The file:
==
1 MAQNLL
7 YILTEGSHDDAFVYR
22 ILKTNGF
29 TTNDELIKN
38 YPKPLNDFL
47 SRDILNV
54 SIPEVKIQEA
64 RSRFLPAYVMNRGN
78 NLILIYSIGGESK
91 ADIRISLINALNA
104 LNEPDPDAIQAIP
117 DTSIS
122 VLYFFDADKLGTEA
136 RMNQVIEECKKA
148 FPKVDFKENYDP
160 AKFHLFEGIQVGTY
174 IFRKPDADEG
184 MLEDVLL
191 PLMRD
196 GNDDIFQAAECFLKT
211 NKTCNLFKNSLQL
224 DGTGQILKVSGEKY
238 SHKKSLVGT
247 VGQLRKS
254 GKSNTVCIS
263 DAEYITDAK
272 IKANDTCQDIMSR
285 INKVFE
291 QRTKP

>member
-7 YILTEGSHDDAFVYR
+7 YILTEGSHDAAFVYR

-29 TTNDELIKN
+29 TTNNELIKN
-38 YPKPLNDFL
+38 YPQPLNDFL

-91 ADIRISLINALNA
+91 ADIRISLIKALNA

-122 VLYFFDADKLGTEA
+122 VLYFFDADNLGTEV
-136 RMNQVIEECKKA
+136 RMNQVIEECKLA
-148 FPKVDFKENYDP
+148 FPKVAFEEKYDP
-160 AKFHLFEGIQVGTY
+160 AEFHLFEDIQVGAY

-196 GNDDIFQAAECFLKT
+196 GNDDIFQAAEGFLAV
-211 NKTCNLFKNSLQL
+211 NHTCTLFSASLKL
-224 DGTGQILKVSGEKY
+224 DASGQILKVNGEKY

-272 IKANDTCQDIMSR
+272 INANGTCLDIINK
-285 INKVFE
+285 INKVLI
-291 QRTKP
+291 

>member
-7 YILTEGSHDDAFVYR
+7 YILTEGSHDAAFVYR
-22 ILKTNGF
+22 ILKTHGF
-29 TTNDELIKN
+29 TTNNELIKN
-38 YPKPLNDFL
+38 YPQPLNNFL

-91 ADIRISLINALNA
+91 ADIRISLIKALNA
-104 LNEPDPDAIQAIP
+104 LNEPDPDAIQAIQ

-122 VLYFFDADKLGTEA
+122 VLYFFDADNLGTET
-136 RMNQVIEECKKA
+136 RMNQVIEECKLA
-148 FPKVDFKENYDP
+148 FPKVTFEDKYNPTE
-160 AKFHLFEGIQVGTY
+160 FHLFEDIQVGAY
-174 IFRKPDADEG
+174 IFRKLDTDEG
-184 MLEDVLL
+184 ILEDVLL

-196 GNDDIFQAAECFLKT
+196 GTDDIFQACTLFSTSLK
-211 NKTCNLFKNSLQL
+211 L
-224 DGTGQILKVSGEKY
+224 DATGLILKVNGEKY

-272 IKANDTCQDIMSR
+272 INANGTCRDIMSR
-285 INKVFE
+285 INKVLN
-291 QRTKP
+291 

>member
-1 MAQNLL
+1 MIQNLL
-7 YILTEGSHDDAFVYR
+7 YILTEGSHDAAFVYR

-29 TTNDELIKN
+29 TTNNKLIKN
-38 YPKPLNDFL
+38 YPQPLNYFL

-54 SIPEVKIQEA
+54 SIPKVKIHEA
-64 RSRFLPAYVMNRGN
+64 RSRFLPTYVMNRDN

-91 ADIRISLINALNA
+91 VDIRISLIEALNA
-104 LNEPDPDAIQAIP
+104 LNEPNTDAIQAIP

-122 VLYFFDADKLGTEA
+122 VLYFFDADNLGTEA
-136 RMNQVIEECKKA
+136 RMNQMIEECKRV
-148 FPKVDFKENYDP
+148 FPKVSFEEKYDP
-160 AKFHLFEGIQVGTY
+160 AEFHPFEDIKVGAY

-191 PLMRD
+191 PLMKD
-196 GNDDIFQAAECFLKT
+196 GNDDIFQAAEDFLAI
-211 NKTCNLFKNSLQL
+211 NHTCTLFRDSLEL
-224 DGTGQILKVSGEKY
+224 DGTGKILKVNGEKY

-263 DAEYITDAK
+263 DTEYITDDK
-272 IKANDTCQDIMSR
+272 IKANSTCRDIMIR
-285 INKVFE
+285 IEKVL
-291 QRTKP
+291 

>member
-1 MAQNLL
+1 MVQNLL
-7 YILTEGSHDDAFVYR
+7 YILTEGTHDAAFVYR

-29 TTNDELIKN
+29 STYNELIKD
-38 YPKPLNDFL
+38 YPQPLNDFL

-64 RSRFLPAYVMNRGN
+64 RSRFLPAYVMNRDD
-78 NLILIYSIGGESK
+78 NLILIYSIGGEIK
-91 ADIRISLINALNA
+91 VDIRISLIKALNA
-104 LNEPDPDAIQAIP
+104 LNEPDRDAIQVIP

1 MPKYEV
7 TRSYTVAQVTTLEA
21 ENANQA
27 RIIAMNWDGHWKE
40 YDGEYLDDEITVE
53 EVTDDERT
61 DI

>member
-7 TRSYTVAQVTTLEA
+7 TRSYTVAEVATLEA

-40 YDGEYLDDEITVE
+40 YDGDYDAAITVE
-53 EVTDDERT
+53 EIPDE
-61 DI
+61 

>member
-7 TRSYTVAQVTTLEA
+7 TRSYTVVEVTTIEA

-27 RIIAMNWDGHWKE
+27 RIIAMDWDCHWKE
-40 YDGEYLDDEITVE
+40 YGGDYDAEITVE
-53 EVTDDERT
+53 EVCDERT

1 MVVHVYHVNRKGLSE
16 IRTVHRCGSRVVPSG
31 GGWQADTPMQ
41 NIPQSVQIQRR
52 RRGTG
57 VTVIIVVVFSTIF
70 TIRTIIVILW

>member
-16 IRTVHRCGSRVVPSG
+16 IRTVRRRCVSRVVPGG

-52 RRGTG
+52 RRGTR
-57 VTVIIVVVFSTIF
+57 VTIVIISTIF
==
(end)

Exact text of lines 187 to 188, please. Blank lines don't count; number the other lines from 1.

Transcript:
-16 IRTVHRCGSRVVPSG
+16 IRTVRRRCVSRVVPGG